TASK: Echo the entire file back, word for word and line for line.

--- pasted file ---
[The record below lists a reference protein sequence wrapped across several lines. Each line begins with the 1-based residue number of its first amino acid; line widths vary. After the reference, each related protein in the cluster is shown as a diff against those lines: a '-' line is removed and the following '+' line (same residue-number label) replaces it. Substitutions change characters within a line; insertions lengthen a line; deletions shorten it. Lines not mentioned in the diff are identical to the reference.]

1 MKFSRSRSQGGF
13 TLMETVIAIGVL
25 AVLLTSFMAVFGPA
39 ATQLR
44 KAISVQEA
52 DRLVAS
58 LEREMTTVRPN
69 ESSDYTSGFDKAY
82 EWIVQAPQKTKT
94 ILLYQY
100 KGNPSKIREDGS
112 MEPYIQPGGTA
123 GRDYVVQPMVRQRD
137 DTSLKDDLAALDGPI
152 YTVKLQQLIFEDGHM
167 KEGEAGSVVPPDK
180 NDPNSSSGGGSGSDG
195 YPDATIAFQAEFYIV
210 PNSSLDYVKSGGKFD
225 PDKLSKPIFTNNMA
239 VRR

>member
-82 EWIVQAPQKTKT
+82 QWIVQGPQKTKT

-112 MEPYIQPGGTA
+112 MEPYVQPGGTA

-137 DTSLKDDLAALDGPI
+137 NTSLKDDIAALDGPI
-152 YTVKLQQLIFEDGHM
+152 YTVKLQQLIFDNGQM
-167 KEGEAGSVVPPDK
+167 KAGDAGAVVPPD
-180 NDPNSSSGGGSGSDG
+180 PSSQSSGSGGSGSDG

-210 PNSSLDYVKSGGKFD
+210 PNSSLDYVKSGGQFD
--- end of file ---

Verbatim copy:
[The record below lists a reference protein sequence wrapped across several lines. Each line begins with the 1-based residue number of its first amino acid; line widths vary. After the reference, each related protein in the cluster is shown as a diff against those lines: a '-' line is removed and the following '+' line (same residue-number label) replaces it. Substitutions change characters within a line; insertions lengthen a line; deletions shorten it. Lines not mentioned in the diff are identical to the reference.]

1 MKFSRSRSQGGF
13 TLMETVIAIGVL
25 AVLLTSFMAVFGPA
39 ATQLR
44 KAISVQEA
52 DRLVAS
58 LEREMTTVRPN
69 ESSDYTSGFDKAY
82 EWIVQAPQKTKT
94 ILLYQY
100 KGNPSKIREDGS
112 MEPYIQPGGTA
123 GRDYVVQPMVRQRD
137 DTSLKDDLAALDGPI
152 YTVKLQQLIFEDGHM
167 KEGEAGSVVPPDK
180 NDPNSSSGGGSGSDG
195 YPDATIAFQAEFYIV
210 PNSSLDYVKSGGKFD
225 PDKLSKPIFTNNMA
239 VRR

>member
-82 EWIVQAPQKTKT
+82 QWIVQGPQKTKT

-112 MEPYIQPGGTA
+112 MEPYVQPGGTA

-137 DTSLKDDLAALDGPI
+137 NTSLKDDIAALDGPI
-152 YTVKLQQLIFEDGHM
+152 YTVKLQQLIFDNGQM
-167 KEGEAGSVVPPDK
+167 KAGDAGAVVPPD
-180 NDPNSSSGGGSGSDG
+180 PSSQSSGSGGSGSDG

-210 PNSSLDYVKSGGKFD
+210 PNSSLDYVKSGGQFD